Assessment of rapid-blood-culture-identification result interpretation and antibiotic prescribing practices

Linsey M. Donner, W. Scott Campbell, Elizabeth Lyden, Trevor C. Van Schooneveld

Research output: Contribution to journalArticle

21 Scopus citations

Abstract

Rapid pathogen identification can alter antibiotic prescribing practices if interpreted correctly. Microbiology reporting can be difficult to understand, and new technology has made it more challenging. Nebraska Medicine recently implemented the BioFire FilmArray blood culture identification panel (BCID) coupled with stewardshipbased education on interpretation. Physician BCID result interpretation and prescribing were assessed via an electronic survey, with a response rate of 40.8% (156/382 surveys). Seven questions required respondents to interpret BCID results, identify the most likely pathogen, and then choose therapy based on the results. The tallied correct responses resulted in a knowledge score. General linear models evaluated the effect of role, specialty, and utilization of the BCID interpretation guide on the mean knowledge score. The specialties of the respondents included 55.7% internal medicine, 19.7% family medicine, and 24.6% other. Roles included 41.1% residents, 5.0% fellows, and 53.9% faculty. Most reported that they reviewed antimicrobial susceptibility results (89.4%) and adjusted therapy accordingly (81.6%), while only 60% stated that they adjusted therapy based on BCID results. The correct response rates ranged from 52 to 86% for the interpretation questions. The most common errors included misinterpretation of Enterobacteriaceae and Staphylococcus genus results. Neither role nor specialty was associated with total knowledge score in multivariate analysis (P = 0.13 and 0.47, respectively). In conclusion, physician interpretation of BCID results is suboptimal and can result in ineffective treatment or missed opportunity to narrow therapy. With the implementation of new technology, improved reporting practices of BCID results with clinical decision support tools providing interpretation guidance available at the point of care is recommended.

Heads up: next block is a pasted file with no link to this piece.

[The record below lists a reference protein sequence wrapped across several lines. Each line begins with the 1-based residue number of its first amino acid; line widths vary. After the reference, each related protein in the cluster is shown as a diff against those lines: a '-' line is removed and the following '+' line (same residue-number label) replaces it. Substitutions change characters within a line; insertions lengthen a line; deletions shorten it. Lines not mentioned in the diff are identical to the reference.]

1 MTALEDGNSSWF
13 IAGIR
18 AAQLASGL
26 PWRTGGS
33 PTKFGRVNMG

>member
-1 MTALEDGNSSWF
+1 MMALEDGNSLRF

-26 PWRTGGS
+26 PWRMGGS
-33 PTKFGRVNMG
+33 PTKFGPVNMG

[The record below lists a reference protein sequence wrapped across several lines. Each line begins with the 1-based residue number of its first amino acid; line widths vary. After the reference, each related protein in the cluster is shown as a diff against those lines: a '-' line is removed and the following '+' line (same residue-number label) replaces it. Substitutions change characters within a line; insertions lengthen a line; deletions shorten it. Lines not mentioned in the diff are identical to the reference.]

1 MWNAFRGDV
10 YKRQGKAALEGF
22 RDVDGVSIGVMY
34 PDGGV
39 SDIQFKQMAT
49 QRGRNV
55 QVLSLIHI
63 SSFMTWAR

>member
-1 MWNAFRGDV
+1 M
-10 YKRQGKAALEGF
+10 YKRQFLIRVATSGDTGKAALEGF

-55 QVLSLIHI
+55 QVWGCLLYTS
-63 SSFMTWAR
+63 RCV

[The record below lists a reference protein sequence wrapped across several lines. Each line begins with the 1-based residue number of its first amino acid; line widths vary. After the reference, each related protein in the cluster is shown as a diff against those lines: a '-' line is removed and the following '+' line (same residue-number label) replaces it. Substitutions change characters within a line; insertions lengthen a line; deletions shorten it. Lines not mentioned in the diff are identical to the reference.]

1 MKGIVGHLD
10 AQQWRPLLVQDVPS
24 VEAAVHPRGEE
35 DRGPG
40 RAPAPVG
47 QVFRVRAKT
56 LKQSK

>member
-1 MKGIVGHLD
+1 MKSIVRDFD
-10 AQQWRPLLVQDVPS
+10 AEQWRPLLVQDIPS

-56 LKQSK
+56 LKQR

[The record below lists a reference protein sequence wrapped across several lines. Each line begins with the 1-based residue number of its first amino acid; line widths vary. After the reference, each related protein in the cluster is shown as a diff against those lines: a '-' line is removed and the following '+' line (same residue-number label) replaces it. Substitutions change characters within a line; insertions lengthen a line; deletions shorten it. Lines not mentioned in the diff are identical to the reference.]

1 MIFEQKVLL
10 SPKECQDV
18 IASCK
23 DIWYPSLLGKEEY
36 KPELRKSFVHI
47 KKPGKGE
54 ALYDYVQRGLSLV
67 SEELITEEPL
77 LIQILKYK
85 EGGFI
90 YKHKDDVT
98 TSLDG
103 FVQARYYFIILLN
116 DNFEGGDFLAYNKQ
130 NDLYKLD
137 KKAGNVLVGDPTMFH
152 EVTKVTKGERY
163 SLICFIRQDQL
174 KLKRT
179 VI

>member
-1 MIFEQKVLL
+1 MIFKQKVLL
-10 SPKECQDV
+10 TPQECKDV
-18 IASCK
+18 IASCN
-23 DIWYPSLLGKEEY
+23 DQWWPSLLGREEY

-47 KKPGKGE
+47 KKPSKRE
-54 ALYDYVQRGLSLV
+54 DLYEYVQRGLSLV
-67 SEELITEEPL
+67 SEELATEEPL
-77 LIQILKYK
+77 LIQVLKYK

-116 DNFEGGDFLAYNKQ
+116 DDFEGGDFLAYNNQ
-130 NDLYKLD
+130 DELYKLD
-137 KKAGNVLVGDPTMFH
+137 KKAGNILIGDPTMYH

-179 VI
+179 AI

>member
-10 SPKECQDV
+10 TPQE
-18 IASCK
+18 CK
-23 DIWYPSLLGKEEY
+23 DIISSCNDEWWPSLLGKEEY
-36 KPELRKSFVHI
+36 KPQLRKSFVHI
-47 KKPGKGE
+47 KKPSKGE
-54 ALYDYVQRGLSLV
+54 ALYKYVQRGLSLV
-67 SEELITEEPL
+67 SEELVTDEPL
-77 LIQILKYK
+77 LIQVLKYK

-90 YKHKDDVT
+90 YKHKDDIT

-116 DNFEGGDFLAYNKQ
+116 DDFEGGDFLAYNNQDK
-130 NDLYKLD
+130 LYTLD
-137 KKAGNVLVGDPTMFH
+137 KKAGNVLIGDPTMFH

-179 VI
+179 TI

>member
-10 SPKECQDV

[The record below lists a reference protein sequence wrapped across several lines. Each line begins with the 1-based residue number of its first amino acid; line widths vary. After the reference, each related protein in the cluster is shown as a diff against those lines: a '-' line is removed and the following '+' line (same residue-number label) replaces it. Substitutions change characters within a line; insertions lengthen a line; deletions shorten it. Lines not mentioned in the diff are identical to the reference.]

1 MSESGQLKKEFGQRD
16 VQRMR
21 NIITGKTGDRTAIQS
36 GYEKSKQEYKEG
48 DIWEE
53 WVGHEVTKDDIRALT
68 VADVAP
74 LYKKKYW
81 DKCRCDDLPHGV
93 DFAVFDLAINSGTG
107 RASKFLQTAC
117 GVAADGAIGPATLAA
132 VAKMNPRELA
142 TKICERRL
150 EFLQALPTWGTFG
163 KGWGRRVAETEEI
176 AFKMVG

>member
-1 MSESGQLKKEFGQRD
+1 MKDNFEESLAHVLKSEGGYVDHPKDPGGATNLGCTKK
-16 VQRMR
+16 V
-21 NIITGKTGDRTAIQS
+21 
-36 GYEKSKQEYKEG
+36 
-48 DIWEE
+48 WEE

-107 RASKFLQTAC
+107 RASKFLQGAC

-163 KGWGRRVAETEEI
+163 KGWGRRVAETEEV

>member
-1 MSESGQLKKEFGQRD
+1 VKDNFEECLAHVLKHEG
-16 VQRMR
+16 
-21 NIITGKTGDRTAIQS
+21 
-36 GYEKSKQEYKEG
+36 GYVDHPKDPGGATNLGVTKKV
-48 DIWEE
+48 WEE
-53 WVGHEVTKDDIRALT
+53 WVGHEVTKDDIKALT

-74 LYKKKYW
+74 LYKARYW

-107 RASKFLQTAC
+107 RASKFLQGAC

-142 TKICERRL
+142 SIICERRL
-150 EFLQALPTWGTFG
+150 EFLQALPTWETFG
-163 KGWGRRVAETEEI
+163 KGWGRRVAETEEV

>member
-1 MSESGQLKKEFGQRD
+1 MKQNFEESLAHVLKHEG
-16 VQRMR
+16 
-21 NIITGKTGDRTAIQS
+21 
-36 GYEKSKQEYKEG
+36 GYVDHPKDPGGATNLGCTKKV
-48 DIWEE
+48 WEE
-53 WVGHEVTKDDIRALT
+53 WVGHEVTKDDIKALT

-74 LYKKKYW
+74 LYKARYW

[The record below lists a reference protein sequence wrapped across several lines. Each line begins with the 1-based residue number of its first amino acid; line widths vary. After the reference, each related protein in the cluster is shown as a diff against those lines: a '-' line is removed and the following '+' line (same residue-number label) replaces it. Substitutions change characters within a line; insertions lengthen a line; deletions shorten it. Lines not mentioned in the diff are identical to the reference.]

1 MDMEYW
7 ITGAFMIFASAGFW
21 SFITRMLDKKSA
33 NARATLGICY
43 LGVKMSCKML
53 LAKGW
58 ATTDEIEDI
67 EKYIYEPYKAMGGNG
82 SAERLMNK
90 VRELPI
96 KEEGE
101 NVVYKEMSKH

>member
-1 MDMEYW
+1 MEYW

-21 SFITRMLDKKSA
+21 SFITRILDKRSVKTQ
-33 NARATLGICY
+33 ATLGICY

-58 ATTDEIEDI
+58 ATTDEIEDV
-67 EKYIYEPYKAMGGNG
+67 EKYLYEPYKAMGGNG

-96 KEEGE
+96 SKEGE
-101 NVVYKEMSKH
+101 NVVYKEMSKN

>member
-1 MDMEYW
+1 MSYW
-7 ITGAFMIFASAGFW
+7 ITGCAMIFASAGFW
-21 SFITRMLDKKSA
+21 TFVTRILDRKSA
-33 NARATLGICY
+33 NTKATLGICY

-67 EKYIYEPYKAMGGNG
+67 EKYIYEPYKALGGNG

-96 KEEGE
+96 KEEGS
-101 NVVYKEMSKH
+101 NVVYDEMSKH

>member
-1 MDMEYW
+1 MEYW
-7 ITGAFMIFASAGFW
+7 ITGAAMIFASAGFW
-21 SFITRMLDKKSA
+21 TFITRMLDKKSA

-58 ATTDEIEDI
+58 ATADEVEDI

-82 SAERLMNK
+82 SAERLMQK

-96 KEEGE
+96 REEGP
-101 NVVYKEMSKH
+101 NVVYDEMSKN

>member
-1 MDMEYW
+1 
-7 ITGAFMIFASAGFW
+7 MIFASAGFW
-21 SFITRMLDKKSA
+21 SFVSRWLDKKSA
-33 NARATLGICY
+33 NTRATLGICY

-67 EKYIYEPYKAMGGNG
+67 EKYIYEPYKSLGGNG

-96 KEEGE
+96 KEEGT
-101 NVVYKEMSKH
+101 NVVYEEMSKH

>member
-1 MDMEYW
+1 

Original languageEnglish (US)
Pages (from-to)1496-1507
Number of pages12
JournalJournal of clinical microbiology
Volume55
Issue number5
DOIs
StatePublished - May 2017

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Keywords

  • Antibiotic prescribing
  • Antibiotic treatment
  • Antimicrobial stewardship
  • Bacteremia
  • Blood culture
  • Bloodstream infections
  • Clinical decision support
  • Microbiology laboratory results
  • Rapid diagnostic testing
  • Sepsis

ASJC Scopus subject areas

  • Microbiology (medical)

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